Users insert the entire phone into the front of the headset and lock in the device. The Note 4's 5.7-inch screen becomes the display of the Gear VR and lenses within the headset create the virtual world.

A control knob at the top of the headset focuses the image for those who wear prescription spectacles. A track pad and Back button on the right side of the screen lets users control the Note 4, without needing to touch the screen.

Such a 3-D virtual world for viewers would naturally require specialised content. Samsung says it is working with partners on this, especially for video games.

In a demo at IFA, it showed off the powerful potential of the headset in video games, a concert and wildlife videos.

One hopes the Gear VR can be linked directly to the PlayStation 4 or Xbox One game consoles, for a more realistic and immersive gaming world.

Samsung Galaxy Note Edge

Available from next month

There are curved TV screens that show off a manufacturer's skill in crafting a flexible display. And there is the curved smartphone screen that creates a two-sided display, each with its own menu of items.

Samsung can claim both. Both LG and Samsung launched smartphones with curved screens last year, but those screens were concave and offered only a single window of information.

The benefits of a multi-display curved screen had been promised since January last year, when Samsung showed off its YOUM flexible screen prototype. With the Galaxy Note Edge, Samsung is now the first mainstream manufacturer to produce a handset with a two-sided screen.

The Edge is a variant of its successful Galaxy Note phablet phones that support a stylus. It has an ultra-sharp 5.6-inch quad high-definition display that folds in on the right edge of the device, to cover the right side of the phone.

The thin, curved window strip on the right edge serves as a secondary display when the larger primary screen is in use. For example, an incoming SMS message can now scroll across the smaller display, while a user is busy watching a video or writing an e-mail message.

When viewing a video, all playback controls appear on the smaller window on the edge, so that they do not appear over the video and affect the viewing experience.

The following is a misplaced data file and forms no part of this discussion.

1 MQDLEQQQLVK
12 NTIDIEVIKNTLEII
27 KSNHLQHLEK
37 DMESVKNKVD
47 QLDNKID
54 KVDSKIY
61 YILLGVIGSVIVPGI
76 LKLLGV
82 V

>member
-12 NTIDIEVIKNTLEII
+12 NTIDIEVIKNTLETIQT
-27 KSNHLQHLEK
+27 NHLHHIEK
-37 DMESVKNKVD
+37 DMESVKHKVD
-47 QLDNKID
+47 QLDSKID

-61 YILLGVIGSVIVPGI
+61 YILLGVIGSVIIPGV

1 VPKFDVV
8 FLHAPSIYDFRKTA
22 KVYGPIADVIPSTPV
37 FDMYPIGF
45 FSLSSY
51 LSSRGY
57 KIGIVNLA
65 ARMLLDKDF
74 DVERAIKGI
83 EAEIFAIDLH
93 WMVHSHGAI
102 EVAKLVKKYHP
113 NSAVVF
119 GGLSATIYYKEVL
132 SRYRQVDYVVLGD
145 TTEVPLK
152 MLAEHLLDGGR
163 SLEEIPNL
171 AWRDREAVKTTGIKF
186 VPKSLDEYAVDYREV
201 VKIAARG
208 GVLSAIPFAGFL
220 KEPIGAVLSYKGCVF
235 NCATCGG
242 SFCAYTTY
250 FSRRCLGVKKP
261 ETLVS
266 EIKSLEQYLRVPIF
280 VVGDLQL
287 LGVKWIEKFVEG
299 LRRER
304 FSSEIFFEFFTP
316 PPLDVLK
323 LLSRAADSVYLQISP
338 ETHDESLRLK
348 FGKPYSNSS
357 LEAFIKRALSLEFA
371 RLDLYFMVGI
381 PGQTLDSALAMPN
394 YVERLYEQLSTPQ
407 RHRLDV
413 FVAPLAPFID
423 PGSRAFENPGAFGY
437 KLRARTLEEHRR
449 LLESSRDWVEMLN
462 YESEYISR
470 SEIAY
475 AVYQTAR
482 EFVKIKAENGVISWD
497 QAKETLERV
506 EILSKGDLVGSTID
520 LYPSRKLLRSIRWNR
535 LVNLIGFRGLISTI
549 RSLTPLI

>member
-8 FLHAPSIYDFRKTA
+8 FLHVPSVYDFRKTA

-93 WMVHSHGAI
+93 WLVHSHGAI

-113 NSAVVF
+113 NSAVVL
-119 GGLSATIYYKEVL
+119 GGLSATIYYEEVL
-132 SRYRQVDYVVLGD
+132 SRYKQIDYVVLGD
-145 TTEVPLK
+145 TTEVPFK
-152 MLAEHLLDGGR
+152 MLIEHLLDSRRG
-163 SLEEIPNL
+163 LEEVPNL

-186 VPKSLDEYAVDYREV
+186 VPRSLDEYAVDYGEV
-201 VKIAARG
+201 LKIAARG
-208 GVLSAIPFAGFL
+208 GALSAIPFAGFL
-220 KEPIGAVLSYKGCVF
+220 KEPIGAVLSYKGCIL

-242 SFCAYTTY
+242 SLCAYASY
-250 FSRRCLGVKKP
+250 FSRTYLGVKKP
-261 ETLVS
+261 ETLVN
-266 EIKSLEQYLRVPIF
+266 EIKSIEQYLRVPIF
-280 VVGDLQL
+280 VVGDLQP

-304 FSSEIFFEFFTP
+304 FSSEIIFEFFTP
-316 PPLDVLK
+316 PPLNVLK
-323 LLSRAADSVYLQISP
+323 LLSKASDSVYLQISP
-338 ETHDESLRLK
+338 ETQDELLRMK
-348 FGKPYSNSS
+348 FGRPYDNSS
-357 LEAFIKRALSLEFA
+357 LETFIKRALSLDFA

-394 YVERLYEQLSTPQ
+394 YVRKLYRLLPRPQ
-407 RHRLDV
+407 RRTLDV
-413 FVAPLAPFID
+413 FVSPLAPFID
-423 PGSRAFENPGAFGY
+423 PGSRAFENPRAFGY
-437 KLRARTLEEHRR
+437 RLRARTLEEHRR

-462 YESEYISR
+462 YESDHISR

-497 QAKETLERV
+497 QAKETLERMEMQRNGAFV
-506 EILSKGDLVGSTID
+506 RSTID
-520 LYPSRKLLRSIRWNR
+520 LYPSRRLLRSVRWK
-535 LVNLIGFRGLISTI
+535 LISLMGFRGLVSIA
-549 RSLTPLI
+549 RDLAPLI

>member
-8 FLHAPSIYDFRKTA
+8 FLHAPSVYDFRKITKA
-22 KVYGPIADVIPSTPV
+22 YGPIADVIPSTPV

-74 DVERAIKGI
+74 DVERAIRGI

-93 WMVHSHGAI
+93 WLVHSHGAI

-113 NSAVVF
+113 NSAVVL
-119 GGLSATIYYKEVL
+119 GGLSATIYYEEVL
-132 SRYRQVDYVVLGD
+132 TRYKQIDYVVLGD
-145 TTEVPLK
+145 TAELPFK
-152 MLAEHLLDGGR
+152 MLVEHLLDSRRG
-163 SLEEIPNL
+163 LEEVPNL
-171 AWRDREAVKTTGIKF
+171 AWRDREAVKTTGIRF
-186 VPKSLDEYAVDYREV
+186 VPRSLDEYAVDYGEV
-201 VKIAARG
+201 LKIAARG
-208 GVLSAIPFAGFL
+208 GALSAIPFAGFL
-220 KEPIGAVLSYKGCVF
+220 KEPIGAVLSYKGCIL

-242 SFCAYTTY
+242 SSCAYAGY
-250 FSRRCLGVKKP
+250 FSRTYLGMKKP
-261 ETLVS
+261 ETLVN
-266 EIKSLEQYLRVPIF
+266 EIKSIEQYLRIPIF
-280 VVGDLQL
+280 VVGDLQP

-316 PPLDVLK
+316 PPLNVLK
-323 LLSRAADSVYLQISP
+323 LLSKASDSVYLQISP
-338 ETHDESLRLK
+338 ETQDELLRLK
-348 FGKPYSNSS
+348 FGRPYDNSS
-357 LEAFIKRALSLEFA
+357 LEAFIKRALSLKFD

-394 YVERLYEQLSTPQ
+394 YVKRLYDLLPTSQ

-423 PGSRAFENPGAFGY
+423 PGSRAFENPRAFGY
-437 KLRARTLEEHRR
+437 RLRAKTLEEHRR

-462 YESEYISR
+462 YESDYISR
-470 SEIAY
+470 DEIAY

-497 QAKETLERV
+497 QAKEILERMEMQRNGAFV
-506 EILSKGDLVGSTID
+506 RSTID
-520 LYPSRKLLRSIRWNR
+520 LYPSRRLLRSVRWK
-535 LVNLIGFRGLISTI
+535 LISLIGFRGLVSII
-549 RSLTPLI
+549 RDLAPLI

Samsung has tied up with Yahoo to use the curved window to display news headlines, and it has made its own apps, such as the weather one that displays the temperature for the day.

A small handful of customisable Edge window apps are available out of the box and the company is opening up the software development kit for this smaller window and leaving it to the app developers to decide if the use of the curve gives them an edge over the competition.

Those with raised eyebrows over this curved addition can breathe easy, as Samsung will also offer a regular flat screen Galaxy Note 4. The regular version will sport a 5.7-inch QHD screen, and both will use the same 16MP rear camera lens and 3.7MP front camera lens.

Among its updated features is a wide-screen selfie mode that allows more faces to be included in photos taken with the front-facing camera.

Artists and calligraphers will enjoy the updated stylus which is more sensitive to pressure.

The remaining hardware for both devices is similar and, as in earlier devices, will be available in variations that differ according to processor type and internal memory capacity.

Samsung says the phone will start shipping next month, but has not indicated if both devices will be available at the same time.